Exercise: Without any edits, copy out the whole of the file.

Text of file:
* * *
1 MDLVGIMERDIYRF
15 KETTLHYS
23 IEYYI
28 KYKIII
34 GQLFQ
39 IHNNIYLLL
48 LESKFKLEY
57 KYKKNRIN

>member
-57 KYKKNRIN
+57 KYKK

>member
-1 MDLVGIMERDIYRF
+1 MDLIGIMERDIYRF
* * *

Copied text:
1 MDLVGIMERDIYRF
15 KETTLHYS
23 IEYYI
28 KYKIII
34 GQLFQ
39 IHNNIYLLL
48 LESKFKLEY
57 KYKKNRIN

>member
-57 KYKKNRIN
+57 KYKK

>member
-1 MDLVGIMERDIYRF
+1 MDLIGIMERDIYRF